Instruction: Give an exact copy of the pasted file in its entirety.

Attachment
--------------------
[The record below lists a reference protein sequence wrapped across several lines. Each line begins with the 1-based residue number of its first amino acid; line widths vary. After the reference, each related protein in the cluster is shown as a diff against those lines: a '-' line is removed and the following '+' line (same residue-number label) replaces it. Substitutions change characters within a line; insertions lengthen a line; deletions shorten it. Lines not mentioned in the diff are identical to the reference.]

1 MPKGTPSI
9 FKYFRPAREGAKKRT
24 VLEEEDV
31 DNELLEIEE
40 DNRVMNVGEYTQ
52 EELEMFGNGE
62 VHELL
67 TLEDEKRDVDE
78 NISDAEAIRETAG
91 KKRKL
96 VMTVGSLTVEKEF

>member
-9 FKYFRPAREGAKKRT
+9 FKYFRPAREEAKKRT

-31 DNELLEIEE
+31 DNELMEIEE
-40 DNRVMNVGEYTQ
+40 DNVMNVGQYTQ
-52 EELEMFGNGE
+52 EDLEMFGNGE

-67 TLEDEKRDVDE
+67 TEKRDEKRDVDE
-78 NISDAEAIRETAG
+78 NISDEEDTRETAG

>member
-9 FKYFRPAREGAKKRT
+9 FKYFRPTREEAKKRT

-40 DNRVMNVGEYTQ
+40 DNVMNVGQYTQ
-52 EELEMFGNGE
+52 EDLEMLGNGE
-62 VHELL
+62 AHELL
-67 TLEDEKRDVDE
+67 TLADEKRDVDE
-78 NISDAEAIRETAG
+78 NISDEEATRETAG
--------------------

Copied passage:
[The record below lists a reference protein sequence wrapped across several lines. Each line begins with the 1-based residue number of its first amino acid; line widths vary. After the reference, each related protein in the cluster is shown as a diff against those lines: a '-' line is removed and the following '+' line (same residue-number label) replaces it. Substitutions change characters within a line; insertions lengthen a line; deletions shorten it. Lines not mentioned in the diff are identical to the reference.]

1 MPKGTPSI
9 FKYFRPAREGAKKRT
24 VLEEEDV
31 DNELLEIEE
40 DNRVMNVGEYTQ
52 EELEMFGNGE
62 VHELL
67 TLEDEKRDVDE
78 NISDAEAIRETAG
91 KKRKL
96 VMTVGSLTVEKEF

>member
-9 FKYFRPAREGAKKRT
+9 FKYFRPAREEAKKRT

-31 DNELLEIEE
+31 DNELMEIEE
-40 DNRVMNVGEYTQ
+40 DNVMNVGQYTQ
-52 EELEMFGNGE
+52 EDLEMFGNGE

-67 TLEDEKRDVDE
+67 TEKRDEKRDVDE
-78 NISDAEAIRETAG
+78 NISDEEDTRETAG

>member
-9 FKYFRPAREGAKKRT
+9 FKYFRPTREEAKKRT

-40 DNRVMNVGEYTQ
+40 DNVMNVGQYTQ
-52 EELEMFGNGE
+52 EDLEMLGNGE
-62 VHELL
+62 AHELL
-67 TLEDEKRDVDE
+67 TLADEKRDVDE
-78 NISDAEAIRETAG
+78 NISDEEATRETAG